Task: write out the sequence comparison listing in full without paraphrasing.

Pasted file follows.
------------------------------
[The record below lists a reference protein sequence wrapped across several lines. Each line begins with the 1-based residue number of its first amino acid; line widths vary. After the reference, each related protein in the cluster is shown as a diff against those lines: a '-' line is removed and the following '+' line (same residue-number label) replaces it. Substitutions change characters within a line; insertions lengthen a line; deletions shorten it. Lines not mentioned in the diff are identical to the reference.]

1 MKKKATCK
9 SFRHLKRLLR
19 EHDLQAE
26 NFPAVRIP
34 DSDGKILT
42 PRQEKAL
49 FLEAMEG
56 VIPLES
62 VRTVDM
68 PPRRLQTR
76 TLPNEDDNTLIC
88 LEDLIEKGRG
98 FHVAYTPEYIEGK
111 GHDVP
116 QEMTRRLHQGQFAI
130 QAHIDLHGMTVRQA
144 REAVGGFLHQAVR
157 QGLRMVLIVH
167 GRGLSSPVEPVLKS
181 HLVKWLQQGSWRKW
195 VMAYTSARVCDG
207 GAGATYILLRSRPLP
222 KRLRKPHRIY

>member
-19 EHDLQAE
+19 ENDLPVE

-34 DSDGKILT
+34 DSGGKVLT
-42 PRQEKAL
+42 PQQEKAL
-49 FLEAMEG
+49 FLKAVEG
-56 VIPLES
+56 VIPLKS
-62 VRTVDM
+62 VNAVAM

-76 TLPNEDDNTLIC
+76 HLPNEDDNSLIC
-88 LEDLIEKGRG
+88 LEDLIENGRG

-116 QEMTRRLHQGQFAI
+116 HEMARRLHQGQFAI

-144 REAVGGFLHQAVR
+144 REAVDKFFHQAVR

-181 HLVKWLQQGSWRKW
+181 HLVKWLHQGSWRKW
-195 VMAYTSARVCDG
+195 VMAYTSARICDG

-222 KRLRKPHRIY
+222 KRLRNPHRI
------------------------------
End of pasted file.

[The record below lists a reference protein sequence wrapped across several lines. Each line begins with the 1-based residue number of its first amino acid; line widths vary. After the reference, each related protein in the cluster is shown as a diff against those lines: a '-' line is removed and the following '+' line (same residue-number label) replaces it. Substitutions change characters within a line; insertions lengthen a line; deletions shorten it. Lines not mentioned in the diff are identical to the reference.]

1 MKKKATCK
9 SFRHLKRLLR
19 EHDLQAE
26 NFPAVRIP
34 DSDGKILT
42 PRQEKAL
49 FLEAMEG
56 VIPLES
62 VRTVDM
68 PPRRLQTR
76 TLPNEDDNTLIC
88 LEDLIEKGRG
98 FHVAYTPEYIEGK
111 GHDVP
116 QEMTRRLHQGQFAI
130 QAHIDLHGMTVRQA
144 REAVGGFLHQAVR
157 QGLRMVLIVH
167 GRGLSSPVEPVLKS
181 HLVKWLQQGSWRKW
195 VMAYTSARVCDG
207 GAGATYILLRSRPLP
222 KRLRKPHRIY

>member
-19 EHDLQAE
+19 ENDLPVE

-34 DSDGKILT
+34 DSGGKVLT
-42 PRQEKAL
+42 PQQEKAL
-49 FLEAMEG
+49 FLKAVEG
-56 VIPLES
+56 VIPLKS
-62 VRTVDM
+62 VNAVAM

-76 TLPNEDDNTLIC
+76 HLPNEDDNSLIC
-88 LEDLIEKGRG
+88 LEDLIENGRG

-116 QEMTRRLHQGQFAI
+116 HEMARRLHQGQFAI

-144 REAVGGFLHQAVR
+144 REAVDKFFHQAVR

-181 HLVKWLQQGSWRKW
+181 HLVKWLHQGSWRKW
-195 VMAYTSARVCDG
+195 VMAYTSARICDG

-222 KRLRKPHRIY
+222 KRLRNPHRI